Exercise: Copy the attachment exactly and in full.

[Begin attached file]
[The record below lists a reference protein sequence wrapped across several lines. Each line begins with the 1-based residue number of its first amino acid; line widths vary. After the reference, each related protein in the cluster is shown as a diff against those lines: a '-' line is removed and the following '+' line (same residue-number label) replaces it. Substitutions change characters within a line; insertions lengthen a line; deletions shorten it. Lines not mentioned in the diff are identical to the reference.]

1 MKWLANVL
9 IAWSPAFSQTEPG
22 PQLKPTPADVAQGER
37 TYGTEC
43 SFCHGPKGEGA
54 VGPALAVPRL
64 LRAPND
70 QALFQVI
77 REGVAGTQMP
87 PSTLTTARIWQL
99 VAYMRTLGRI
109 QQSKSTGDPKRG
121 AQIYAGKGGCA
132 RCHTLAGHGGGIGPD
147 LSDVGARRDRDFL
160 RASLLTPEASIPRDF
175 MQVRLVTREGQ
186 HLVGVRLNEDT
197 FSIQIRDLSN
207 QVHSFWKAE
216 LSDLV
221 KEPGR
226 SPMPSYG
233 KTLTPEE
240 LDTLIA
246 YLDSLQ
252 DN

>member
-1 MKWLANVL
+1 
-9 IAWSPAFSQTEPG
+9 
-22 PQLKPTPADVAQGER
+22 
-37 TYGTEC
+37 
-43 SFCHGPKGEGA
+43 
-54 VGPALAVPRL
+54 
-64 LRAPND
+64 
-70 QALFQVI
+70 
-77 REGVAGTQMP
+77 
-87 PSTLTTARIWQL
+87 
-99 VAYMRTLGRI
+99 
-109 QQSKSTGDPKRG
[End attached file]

[The record below lists a reference protein sequence wrapped across several lines. Each line begins with the 1-based residue number of its first amino acid; line widths vary. After the reference, each related protein in the cluster is shown as a diff against those lines: a '-' line is removed and the following '+' line (same residue-number label) replaces it. Substitutions change characters within a line; insertions lengthen a line; deletions shorten it. Lines not mentioned in the diff are identical to the reference.]

1 MKWLANVL
9 IAWSPAFSQTEPG
22 PQLKPTPADVAQGER
37 TYGTEC
43 SFCHGPKGEGA
54 VGPALAVPRL
64 LRAPND
70 QALFQVI
77 REGVAGTQMP
87 PSTLTTARIWQL
99 VAYMRTLGRI
109 QQSKSTGDPKRG
121 AQIYAGKGGCA
132 RCHTLAGHGGGIGPD
147 LSDVGARRDRDFL
160 RASLLTPEASIPRDF
175 MQVRLVTREGQ
186 HLVGVRLNEDT
197 FSIQIRDLSN
207 QVHSFWKAE
216 LSDLV
221 KEPGR
226 SPMPSYG
233 KTLTPEE
240 LDTLIA
246 YLDSLQ
252 DN

>member
-1 MKWLANVL
+1 
-9 IAWSPAFSQTEPG
+9 
-22 PQLKPTPADVAQGER
+22 
-37 TYGTEC
+37 
-43 SFCHGPKGEGA
+43 
-54 VGPALAVPRL
+54 
-64 LRAPND
+64 
-70 QALFQVI
+70 
-77 REGVAGTQMP
+77 
-87 PSTLTTARIWQL
+87 
-99 VAYMRTLGRI
+99 
-109 QQSKSTGDPKRG